For Greg Norman the countdown begins this week when he starts his 1997 season at the Dubai Desert Classic in the United Arab Emirates. Zero hour will come on Thursday, April 10, at Augusta National, the place where he came apart a year ago. Did Norman's closing 78 in the Masters destroy him or, by failing to kill him, make him stronger? The ghoul in all of us wants to know.
Not that it's macabre to believe that something vital might have snapped deep inside Norman when his six-stroke lead over Nick Faldo proved so brittle. For the next six months the No. 1-ranked player in the world finished no better than fifth on the Tour. His back began to hurt, his face hardened into a sullen mask, and only a lone no in a family vote, by his 11-year-old son, Gregory, kept them all from moving back to Norman's native Australia. Although he regrouped at the end of the year, after enlisting the aid of Faldo's Svengali, David Leadbetter, to win the Australian Open and the Andersen Consulting World Championship, hard-boiled observers viewed those wins as a dying rather than a regenerative twitch.
But to bury Norman is to dismiss his past. He has made a career out of drawing power from his disappointments, and if he can do it again, Norman will have a free run at this year's Masters. That's the upside to the most horrifying collapse ever in a major. It has given him the power of a man who has hit bottom and let him shed the artificial aura of the Great White Shark. Norman can go for broke with impunity this time because the 11 shots he lost to Faldo on the final day destroyed his reputation as a force in the majors. While Tiger Woods will be burdened with the extra attention and pressure that go with being the favorite, Norman will come to Augusta with more to gain than to lose.
This Masters is the big chance for golf's alltime "nearly man." A victory would arguably be as popular as Jack Nicklaus's epic triumph in 1986, and although a win would only be Norman's third in a major, such a dramatic turnaround would go a long way toward erasing the stigma of previous failures and would mark him as a player for the ages. Surely he knows it. For the last two months Norman has worked hard to prepare himself physically and mentally. He turned 42 on Feb. 10, and despite a long-held belief that his best golf will come in his 40s, he knows that time is running out. "For the next six weeks," says a close friend, "he's doing nothing but getting ready for Thursday morning at Augusta."
Norman has gone all out for the Masters before, sometimes with disastrous results. The pressure he has put on himself in the majors has been enormous and generally too much to handle. Seven times he has led or been tied for the lead going into the last round, and only once, at the '86 British Open, did he win. "Greg hasn't often played with the inner peace that makes pressure more manageable," says a contemporary. "As well as he plays, you just sense things are building up mentally. Down the stretch in a major, I wouldn't want to have his stomach."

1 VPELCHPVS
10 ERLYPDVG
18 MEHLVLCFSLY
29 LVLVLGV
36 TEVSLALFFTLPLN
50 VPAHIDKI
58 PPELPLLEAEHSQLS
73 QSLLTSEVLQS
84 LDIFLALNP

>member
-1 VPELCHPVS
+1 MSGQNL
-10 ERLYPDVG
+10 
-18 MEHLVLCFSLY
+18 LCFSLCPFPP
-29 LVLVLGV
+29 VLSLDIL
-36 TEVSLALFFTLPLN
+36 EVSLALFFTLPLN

But if something did die inside Norman last year, it might have been the demons that have gnawed at his gut. As he embarks on his latest comeback, Norman is taking a softer, more philosophical approach. "My head is cleaned out and ready to go," he says. Norman seems to realize that equilibrium might be the weapon that he has lacked all along. "In the past my goals have been golf related, but I'm not interested in riding just that horse anymore," he says. "There's a lot more to life, and I'm just starting to understand that. My goal now is to be the best person I can be. And that may help my golf."
It has already helped him come around to a healthier view of his Masters flameout. "I flat screwed up," says Norman, who once absurdly insisted that he had hit only two bad shots in the final round. "But last year was last year. This year I'm going to enjoy the challenge of playing, and the challenge of answering the questions."
After warming up in Dubai, Norman will get a chance to make his first serious statement of the season at next week's Doral-Ryder Open, where he's the defending champion. Last year's victory seemed to indicate that Norman would be able to stand up to the pressure if he got into contention at Augusta. A month later that theory was blown apart.
Here's another hypothesis. We haven't seen the last of Greg Norman. It's more likely—because he no longer has to fear the worst—that we haven't even seen the best.